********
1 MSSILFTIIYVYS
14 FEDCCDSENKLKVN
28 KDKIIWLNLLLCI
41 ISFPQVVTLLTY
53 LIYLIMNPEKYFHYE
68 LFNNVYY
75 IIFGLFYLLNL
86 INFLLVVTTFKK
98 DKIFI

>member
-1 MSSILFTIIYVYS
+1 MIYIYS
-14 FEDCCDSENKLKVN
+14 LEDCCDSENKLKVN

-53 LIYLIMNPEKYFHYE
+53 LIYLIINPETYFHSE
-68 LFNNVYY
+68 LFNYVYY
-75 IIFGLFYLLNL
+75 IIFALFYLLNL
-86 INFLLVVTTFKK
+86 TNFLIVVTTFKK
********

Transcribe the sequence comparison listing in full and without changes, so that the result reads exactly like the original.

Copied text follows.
1 MSSILFTIIYVYS
14 FEDCCDSENKLKVN
28 KDKIIWLNLLLCI
41 ISFPQVVTLLTY
53 LIYLIMNPEKYFHYE
68 LFNNVYY
75 IIFGLFYLLNL
86 INFLLVVTTFKK
98 DKIFI

>member
-1 MSSILFTIIYVYS
+1 MIYIYS
-14 FEDCCDSENKLKVN
+14 LEDCCDSENKLKVN

-53 LIYLIMNPEKYFHYE
+53 LIYLIINPETYFHSE
-68 LFNNVYY
+68 LFNYVYY
-75 IIFGLFYLLNL
+75 IIFALFYLLNL
-86 INFLLVVTTFKK
+86 TNFLIVVTTFKK